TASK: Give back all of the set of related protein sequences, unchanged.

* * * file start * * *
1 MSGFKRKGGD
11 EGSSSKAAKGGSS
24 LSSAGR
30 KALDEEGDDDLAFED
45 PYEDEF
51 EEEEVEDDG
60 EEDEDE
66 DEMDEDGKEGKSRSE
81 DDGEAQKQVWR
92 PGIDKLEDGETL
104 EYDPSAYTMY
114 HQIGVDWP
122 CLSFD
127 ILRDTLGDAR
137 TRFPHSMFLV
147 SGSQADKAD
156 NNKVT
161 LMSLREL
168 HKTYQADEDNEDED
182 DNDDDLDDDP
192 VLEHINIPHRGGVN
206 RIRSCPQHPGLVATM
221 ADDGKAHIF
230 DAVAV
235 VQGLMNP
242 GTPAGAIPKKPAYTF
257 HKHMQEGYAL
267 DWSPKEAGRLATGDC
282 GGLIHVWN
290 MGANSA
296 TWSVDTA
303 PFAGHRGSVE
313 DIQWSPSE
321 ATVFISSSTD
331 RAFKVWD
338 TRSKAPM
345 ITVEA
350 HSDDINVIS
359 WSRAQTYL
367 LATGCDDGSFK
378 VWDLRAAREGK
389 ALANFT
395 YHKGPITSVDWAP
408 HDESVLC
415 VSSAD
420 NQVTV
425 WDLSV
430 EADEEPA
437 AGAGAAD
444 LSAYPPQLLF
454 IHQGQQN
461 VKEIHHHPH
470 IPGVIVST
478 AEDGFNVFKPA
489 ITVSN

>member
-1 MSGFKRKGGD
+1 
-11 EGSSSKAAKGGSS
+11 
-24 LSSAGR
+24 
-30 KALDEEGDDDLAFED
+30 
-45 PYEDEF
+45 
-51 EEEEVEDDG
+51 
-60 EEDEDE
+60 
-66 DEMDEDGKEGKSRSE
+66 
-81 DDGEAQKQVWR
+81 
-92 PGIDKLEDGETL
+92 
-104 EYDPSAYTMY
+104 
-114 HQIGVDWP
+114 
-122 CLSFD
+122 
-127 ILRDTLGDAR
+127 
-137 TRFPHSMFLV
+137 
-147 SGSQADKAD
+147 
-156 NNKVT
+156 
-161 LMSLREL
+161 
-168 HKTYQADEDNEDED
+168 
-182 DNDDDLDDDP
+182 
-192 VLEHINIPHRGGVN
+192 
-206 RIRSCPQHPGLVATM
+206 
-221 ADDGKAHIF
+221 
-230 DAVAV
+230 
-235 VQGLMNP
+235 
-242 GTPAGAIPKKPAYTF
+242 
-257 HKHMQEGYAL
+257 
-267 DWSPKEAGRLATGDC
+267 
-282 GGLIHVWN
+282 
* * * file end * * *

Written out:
1 MSGFKRKGGD
11 EGSSSKAAKGGSS
24 LSSAGR
30 KALDEEGDDDLAFED
45 PYEDEF
51 EEEEVEDDG
60 EEDEDE
66 DEMDEDGKEGKSRSE
81 DDGEAQKQVWR
92 PGIDKLEDGETL
104 EYDPSAYTMY
114 HQIGVDWP
122 CLSFD
127 ILRDTLGDAR
137 TRFPHSMFLV
147 SGSQADKAD
156 NNKVT
161 LMSLREL
168 HKTYQADEDNEDED
182 DNDDDLDDDP
192 VLEHINIPHRGGVN
206 RIRSCPQHPGLVATM
221 ADDGKAHIF
230 DAVAV
235 VQGLMNP
242 GTPAGAIPKKPAYTF
257 HKHMQEGYAL
267 DWSPKEAGRLATGDC
282 GGLIHVWN
290 MGANSA
296 TWSVDTA
303 PFAGHRGSVE
313 DIQWSPSE
321 ATVFISSSTD
331 RAFKVWD
338 TRSKAPM
345 ITVEA
350 HSDDINVIS
359 WSRAQTYL
367 LATGCDDGSFK
378 VWDLRAAREGK
389 ALANFT
395 YHKGPITSVDWAP
408 HDESVLC
415 VSSAD
420 NQVTV
425 WDLSV
430 EADEEPA
437 AGAGAAD
444 LSAYPPQLLF
454 IHQGQQN
461 VKEIHHHPH
470 IPGVIVST
478 AEDGFNVFKPA
489 ITVSN

>member
-1 MSGFKRKGGD
+1 
-11 EGSSSKAAKGGSS
+11 
-24 LSSAGR
+24 
-30 KALDEEGDDDLAFED
+30 
-45 PYEDEF
+45 
-51 EEEEVEDDG
+51 
-60 EEDEDE
+60 
-66 DEMDEDGKEGKSRSE
+66 
-81 DDGEAQKQVWR
+81 
-92 PGIDKLEDGETL
+92 
-104 EYDPSAYTMY
+104 
-114 HQIGVDWP
+114 
-122 CLSFD
+122 
-127 ILRDTLGDAR
+127 
-137 TRFPHSMFLV
+137 
-147 SGSQADKAD
+147 
-156 NNKVT
+156 
-161 LMSLREL
+161 
-168 HKTYQADEDNEDED
+168 
-182 DNDDDLDDDP
+182 
-192 VLEHINIPHRGGVN
+192 
-206 RIRSCPQHPGLVATM
+206 
-221 ADDGKAHIF
+221 
-230 DAVAV
+230 
-235 VQGLMNP
+235 
-242 GTPAGAIPKKPAYTF
+242 
-257 HKHMQEGYAL
+257 
-267 DWSPKEAGRLATGDC
+267 
-282 GGLIHVWN
+282 